The air was becoming “tense,” as the argumentative person’s voice had become a bit louder. His physical gestures were becoming more rapid and deliberate, and he sat on the edge of his chair. The group did not pursue the Hebrew nor the Aramaic translations as things unraveled rather quickly.
I reminded the brothers (but more directly toward the argumentative one) that our exchange was not about arguing, though I felt he desired to argue. In fact, I thanked the brother for sticking to his guns about the translation because I was now forced to do more of a study of the book of James to ensure I understood the context of the scriptures contained within and so that I could look more closely at the various translations [NOTE TO READERS: I actually am a teacher by calling and training. As a result, I like learning. So, conversations that challenge my present-level of understanding about a topic near to my heart are good for me. My response to such conversations is to go and LEARN more for the sake of gaining UNDERSTANDING. Inevitably, the Holy Spirit gives me the understanding I seek at the time He deems appropriate.].
This brother was not listening to anything that seemed rationale/reasonable; spiritual viewpoints were off the table, too. I quietly and slowly dismissed myself from the table, as I needed to sort my clothes in preparation for doing laundry the next day. So, the conversation at the table continued. As I walked away, one of the brothers asked me whether or not he should chime in. I told him I thought it best to leave the situation alone. He nodded in half agreement as though to say, “It’s probably best.”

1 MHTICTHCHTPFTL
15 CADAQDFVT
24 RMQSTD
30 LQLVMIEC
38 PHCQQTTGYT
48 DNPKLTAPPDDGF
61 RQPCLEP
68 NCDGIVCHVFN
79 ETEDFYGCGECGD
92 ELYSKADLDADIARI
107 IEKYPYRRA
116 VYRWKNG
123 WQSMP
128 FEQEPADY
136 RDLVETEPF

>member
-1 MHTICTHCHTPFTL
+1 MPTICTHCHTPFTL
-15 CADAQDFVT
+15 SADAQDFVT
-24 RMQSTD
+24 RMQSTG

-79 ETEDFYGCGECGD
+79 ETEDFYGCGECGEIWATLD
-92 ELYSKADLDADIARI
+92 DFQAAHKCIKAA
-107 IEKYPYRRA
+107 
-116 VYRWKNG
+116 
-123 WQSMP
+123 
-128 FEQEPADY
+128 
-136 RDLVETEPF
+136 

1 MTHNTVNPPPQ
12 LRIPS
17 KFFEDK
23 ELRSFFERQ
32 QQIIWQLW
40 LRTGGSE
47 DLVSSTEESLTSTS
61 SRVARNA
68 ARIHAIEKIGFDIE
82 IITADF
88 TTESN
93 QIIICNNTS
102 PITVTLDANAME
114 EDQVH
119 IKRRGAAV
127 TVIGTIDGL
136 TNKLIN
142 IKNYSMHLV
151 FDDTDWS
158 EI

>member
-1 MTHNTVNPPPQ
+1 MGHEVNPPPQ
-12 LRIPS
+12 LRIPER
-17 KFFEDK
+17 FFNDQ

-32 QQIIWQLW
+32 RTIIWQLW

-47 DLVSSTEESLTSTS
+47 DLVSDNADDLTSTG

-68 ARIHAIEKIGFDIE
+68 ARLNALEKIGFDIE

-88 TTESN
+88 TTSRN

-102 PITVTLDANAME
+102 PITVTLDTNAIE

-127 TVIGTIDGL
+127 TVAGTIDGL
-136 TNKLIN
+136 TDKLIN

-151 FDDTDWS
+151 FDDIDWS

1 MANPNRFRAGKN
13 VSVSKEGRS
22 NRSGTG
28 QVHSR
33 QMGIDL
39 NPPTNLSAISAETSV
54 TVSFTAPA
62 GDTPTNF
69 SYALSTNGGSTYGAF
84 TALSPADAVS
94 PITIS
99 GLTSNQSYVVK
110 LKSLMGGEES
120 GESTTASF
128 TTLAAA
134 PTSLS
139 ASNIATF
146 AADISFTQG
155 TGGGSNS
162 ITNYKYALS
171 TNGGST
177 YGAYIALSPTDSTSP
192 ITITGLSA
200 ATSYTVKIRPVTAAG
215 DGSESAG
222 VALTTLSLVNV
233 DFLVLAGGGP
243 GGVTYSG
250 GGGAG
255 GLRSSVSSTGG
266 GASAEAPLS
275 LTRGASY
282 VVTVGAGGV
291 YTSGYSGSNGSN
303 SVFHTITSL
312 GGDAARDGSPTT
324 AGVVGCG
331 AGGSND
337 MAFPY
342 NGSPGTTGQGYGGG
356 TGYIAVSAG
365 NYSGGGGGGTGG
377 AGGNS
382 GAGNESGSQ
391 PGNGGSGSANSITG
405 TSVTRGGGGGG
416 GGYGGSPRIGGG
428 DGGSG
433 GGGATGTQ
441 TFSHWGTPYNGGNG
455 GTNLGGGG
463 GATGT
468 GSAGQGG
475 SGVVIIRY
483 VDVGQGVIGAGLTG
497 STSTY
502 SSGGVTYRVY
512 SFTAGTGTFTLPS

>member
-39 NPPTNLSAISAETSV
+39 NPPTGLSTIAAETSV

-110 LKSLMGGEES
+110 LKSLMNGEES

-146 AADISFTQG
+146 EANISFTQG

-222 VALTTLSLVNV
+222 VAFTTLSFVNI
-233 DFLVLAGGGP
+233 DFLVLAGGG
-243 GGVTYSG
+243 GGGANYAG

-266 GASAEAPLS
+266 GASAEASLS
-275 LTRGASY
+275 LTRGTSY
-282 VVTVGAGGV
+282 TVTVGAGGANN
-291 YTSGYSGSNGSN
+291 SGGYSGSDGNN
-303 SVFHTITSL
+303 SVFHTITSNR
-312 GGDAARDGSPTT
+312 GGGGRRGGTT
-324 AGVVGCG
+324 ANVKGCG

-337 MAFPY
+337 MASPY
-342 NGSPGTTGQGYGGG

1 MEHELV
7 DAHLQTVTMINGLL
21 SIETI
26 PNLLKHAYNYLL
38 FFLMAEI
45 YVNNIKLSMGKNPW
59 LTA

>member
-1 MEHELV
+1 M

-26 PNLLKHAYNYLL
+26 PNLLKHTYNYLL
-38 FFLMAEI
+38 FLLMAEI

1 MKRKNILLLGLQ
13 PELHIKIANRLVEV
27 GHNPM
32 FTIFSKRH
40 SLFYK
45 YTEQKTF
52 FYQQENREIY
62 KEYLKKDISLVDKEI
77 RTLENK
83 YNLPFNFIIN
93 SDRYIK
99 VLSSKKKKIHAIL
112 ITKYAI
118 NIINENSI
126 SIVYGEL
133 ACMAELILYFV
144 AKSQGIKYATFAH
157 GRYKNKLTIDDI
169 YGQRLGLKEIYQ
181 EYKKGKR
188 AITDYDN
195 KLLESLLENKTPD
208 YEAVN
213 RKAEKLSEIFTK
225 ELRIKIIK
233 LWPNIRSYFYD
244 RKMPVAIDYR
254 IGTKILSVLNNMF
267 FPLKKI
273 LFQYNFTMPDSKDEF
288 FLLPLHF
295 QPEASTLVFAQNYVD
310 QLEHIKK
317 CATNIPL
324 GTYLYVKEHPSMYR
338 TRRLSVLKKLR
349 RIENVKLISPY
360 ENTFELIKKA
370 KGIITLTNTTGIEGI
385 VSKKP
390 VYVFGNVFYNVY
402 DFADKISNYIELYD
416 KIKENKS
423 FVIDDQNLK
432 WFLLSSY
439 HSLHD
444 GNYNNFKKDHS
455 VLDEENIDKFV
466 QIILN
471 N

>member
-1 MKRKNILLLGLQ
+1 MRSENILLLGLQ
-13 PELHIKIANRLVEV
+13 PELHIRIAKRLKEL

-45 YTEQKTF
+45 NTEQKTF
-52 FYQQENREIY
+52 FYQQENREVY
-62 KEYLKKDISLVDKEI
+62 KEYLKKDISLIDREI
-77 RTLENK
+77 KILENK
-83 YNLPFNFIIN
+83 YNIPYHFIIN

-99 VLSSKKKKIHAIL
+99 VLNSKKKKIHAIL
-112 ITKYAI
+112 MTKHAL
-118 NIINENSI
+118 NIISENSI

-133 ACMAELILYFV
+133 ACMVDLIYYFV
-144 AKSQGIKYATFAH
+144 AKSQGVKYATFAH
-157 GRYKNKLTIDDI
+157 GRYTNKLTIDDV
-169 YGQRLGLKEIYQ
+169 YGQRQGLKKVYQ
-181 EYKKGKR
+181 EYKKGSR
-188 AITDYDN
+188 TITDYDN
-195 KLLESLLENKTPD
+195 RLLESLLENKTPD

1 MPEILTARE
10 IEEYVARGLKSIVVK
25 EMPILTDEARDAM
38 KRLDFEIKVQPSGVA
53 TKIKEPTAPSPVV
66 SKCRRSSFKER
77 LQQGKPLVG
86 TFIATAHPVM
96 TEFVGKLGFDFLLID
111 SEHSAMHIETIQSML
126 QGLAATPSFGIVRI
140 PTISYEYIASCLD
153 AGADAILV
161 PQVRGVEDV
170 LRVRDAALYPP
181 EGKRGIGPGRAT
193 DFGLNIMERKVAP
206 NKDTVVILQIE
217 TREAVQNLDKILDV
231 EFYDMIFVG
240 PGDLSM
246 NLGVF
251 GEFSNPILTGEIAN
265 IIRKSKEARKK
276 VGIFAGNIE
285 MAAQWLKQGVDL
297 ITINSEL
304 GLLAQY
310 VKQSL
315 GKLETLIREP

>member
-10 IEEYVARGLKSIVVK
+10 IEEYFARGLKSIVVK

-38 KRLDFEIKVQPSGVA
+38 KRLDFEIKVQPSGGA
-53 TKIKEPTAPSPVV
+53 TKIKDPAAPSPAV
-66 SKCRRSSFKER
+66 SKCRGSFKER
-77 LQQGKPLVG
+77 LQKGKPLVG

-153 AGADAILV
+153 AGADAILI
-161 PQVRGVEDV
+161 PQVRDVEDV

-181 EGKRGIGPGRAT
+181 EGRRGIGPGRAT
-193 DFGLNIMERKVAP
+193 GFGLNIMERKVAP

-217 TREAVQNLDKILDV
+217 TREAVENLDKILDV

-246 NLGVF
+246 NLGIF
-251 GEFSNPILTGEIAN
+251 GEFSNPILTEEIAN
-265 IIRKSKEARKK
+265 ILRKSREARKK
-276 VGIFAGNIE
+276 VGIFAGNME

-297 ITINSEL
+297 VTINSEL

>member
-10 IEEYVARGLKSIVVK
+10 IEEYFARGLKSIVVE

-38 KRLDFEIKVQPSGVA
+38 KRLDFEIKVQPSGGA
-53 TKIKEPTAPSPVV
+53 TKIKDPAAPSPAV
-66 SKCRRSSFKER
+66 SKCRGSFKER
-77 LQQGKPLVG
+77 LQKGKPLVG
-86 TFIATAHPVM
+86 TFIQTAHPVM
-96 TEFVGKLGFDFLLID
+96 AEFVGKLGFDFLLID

The one-sided debate continued for a few minutes more when I heard the argumentative brother–still supporting “works” as measurement for pleasing God through religious practices–use “good” and “bad” people and the things they do as support for his arguments. I thought this an odd viewpoint considering that only the Lord truly defines that which is good. At this point, I chimed in stating that we must be mindful when considering that particular view, for the Word tells us that our righteousness is like filthy rags, which is the condensed/paraphrased version of Isaiah 64:6 (“All of us have become like one who is unclean, and all our righteous acts are like filthy rags; we all shrivel up like a leaf, and like the wind our sins sweep us away.”). My attempt was to say that none of our works are wholly good unless they are directed and blessed by the Lord. Well, that one statement opened the door for what happened next.
This dude (spirit) becomes loud! He says to me, “You’re rude! I’ve let you talk. Now, you want to cut me off; you’re rude!!! You know what you are? You’re passive-aggressive!” There’s utter silence in the room other than the sound of his voice. Everyone around the table and onlookers (yes, this was a public display) looked around and at one another bewildered. At this point, this person has slammed his Bible shut and has gotten out of his seat walking towards me. I recognized THAT spirit with certainty; it was Jezebel!